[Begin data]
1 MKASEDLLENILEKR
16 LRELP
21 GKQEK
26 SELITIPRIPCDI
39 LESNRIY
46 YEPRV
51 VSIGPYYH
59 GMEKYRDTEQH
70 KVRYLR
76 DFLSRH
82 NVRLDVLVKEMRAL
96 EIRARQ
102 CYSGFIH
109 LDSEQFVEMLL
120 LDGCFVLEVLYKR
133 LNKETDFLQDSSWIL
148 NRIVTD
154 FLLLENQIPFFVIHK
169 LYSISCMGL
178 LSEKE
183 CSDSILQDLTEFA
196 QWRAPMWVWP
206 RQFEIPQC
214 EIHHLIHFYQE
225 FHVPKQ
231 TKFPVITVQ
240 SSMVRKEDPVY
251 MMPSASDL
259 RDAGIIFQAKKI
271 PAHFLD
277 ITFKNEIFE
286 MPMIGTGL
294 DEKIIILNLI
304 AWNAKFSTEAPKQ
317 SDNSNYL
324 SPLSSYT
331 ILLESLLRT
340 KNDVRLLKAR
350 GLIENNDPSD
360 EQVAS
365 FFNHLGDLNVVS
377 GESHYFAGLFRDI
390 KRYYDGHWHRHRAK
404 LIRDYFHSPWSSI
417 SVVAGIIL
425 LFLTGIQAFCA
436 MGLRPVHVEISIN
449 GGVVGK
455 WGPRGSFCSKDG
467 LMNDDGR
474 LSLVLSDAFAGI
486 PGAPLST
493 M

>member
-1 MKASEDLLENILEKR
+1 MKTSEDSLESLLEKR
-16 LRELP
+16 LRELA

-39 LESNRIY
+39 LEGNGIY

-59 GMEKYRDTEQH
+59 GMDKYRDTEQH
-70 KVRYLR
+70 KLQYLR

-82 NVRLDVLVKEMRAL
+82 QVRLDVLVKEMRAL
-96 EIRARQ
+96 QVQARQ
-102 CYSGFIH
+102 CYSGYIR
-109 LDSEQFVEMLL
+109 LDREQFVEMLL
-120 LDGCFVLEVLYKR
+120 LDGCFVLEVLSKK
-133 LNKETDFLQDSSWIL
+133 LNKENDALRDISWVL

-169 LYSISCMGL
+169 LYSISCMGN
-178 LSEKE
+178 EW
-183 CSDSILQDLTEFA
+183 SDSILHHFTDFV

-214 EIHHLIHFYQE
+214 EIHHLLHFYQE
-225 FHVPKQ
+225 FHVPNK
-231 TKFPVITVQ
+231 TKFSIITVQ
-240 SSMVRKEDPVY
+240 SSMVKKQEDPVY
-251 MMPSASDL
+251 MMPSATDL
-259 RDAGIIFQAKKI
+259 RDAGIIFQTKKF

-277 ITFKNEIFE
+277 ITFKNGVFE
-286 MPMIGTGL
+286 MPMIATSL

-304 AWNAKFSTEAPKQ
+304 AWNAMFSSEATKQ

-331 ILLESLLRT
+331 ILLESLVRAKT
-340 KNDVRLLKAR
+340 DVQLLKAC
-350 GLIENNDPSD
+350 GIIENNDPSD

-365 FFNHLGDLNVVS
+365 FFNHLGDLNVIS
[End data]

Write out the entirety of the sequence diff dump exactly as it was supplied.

1 MKASEDLLENILEKR
16 LRELP
21 GKQEK
26 SELITIPRIPCDI
39 LESNRIY
46 YEPRV
51 VSIGPYYH
59 GMEKYRDTEQH
70 KVRYLR
76 DFLSRH
82 NVRLDVLVKEMRAL
96 EIRARQ
102 CYSGFIH
109 LDSEQFVEMLL
120 LDGCFVLEVLYKR
133 LNKETDFLQDSSWIL
148 NRIVTD
154 FLLLENQIPFFVIHK
169 LYSISCMGL
178 LSEKE
183 CSDSILQDLTEFA
196 QWRAPMWVWP
206 RQFEIPQC
214 EIHHLIHFYQE
225 FHVPKQ
231 TKFPVITVQ
240 SSMVRKEDPVY
251 MMPSASDL
259 RDAGIIFQAKKI
271 PAHFLD
277 ITFKNEIFE
286 MPMIGTGL
294 DEKIIILNLI
304 AWNAKFSTEAPKQ
317 SDNSNYL
324 SPLSSYT
331 ILLESLLRT
340 KNDVRLLKAR
350 GLIENNDPSD
360 EQVAS
365 FFNHLGDLNVVS
377 GESHYFAGLFRDI
390 KRYYDGHWHRHRAK
404 LIRDYFHSPWSSI
417 SVVAGIIL
425 LFLTGIQAFCA
436 MGLRPVHVEISIN
449 GGVVGK
455 WGPRGSFCSKDG
467 LMNDDGR
474 LSLVLSDAFAGI
486 PGAPLST
493 M

>member
-1 MKASEDLLENILEKR
+1 MKTSEDSLESLLEKR
-16 LRELP
+16 LRELA

-39 LESNRIY
+39 LEGNGIY

-59 GMEKYRDTEQH
+59 GMDKYRDTEQH
-70 KVRYLR
+70 KLQYLR

-82 NVRLDVLVKEMRAL
+82 QVRLDVLVKEMRAL
-96 EIRARQ
+96 QVQARQ
-102 CYSGFIH
+102 CYSGYIR
-109 LDSEQFVEMLL
+109 LDREQFVEMLL
-120 LDGCFVLEVLYKR
+120 LDGCFVLEVLSKK
-133 LNKETDFLQDSSWIL
+133 LNKENDALRDISWVL

-169 LYSISCMGL
+169 LYSISCMGN
-178 LSEKE
+178 EW
-183 CSDSILQDLTEFA
+183 SDSILHHFTDFV

-214 EIHHLIHFYQE
+214 EIHHLLHFYQE
-225 FHVPKQ
+225 FHVPNK
-231 TKFPVITVQ
+231 TKFSIITVQ
-240 SSMVRKEDPVY
+240 SSMVKKQEDPVY
-251 MMPSASDL
+251 MMPSATDL
-259 RDAGIIFQAKKI
+259 RDAGIIFQTKKF

-277 ITFKNEIFE
+277 ITFKNGVFE
-286 MPMIGTGL
+286 MPMIATSL

-304 AWNAKFSTEAPKQ
+304 AWNAMFSSEATKQ

-331 ILLESLLRT
+331 ILLESLVRAKT
-340 KNDVRLLKAR
+340 DVQLLKAC
-350 GLIENNDPSD
+350 GIIENNDPSD

-365 FFNHLGDLNVVS
+365 FFNHLGDLNVIS